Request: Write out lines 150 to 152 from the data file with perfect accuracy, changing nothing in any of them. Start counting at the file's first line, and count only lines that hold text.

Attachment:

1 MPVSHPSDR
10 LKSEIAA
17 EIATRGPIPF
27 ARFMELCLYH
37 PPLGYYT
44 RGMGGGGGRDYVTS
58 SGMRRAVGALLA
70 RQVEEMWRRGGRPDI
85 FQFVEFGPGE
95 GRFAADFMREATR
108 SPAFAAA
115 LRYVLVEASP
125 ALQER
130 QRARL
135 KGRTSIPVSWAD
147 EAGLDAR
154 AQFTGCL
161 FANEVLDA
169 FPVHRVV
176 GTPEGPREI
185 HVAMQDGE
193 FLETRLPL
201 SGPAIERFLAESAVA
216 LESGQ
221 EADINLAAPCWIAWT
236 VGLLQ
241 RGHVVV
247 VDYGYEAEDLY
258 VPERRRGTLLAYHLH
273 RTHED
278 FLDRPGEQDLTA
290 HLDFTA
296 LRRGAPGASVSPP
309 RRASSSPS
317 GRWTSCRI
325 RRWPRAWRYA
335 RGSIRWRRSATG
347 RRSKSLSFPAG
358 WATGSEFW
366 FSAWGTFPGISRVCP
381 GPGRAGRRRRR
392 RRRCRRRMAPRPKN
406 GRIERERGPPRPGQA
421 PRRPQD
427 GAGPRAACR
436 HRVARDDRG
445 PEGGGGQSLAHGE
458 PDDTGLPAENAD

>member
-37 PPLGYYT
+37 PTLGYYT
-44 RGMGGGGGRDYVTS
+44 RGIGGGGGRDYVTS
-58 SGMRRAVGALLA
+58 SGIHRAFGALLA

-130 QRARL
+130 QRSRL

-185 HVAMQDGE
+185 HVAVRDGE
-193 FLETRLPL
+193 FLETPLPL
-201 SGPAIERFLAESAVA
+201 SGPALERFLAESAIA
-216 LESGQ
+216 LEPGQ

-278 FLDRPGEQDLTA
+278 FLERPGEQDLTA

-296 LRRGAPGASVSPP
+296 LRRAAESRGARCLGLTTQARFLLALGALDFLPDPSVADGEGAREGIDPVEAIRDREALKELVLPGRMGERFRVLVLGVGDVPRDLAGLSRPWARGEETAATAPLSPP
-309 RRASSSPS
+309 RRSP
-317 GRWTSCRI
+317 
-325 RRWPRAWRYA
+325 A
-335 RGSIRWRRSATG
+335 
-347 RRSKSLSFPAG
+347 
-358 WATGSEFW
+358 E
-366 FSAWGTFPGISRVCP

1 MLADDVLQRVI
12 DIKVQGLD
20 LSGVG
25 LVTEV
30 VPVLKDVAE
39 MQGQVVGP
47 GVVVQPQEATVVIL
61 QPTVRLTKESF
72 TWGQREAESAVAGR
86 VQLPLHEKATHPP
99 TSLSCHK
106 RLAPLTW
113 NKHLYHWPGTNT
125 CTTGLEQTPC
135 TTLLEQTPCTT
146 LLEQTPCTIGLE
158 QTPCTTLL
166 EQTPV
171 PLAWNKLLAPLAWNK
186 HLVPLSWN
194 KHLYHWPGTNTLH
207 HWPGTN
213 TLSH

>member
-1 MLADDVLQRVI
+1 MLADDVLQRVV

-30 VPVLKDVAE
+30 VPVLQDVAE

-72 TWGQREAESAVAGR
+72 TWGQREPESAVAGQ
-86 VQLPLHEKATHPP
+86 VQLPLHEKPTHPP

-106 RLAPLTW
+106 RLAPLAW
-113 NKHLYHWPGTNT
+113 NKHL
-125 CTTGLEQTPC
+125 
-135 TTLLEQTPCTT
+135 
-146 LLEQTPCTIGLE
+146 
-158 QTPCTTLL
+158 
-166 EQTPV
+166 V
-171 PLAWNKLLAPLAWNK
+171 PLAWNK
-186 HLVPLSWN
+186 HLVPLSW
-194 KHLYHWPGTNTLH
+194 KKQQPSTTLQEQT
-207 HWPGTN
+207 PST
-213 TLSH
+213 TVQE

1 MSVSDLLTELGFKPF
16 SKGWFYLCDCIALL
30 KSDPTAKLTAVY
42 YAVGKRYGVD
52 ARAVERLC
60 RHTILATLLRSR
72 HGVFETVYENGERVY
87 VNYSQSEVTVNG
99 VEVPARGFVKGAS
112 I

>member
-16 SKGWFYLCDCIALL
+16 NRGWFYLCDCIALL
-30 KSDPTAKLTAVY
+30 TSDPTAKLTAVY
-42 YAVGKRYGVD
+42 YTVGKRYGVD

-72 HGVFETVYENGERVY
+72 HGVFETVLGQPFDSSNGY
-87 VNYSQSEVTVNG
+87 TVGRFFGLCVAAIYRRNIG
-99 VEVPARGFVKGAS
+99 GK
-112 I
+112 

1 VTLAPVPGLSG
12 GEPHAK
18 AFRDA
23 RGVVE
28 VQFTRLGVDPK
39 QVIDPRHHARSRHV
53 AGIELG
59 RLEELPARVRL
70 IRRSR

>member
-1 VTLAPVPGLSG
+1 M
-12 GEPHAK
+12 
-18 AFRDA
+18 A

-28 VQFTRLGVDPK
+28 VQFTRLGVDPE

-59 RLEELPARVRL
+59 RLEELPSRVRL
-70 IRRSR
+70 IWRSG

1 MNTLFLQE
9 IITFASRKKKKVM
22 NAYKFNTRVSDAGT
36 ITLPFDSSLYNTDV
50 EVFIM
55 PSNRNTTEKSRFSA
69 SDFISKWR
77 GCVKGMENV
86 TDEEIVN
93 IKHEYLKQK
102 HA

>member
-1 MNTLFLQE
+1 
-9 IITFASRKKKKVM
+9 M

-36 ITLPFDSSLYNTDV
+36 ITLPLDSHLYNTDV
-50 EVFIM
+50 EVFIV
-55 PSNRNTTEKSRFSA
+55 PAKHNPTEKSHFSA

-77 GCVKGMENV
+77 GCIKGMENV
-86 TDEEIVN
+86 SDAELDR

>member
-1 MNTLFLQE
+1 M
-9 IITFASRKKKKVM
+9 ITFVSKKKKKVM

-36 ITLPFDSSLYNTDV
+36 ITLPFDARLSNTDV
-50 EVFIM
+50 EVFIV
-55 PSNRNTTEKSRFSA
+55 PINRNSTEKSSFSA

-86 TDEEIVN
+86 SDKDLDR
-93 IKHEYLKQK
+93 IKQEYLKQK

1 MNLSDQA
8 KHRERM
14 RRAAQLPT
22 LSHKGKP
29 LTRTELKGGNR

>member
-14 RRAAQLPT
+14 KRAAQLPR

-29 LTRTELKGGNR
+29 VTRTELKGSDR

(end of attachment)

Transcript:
-16 SKGWFYLCDCIALL
+16 NRGWFYLCDCIALL
-30 KSDPTAKLTAVY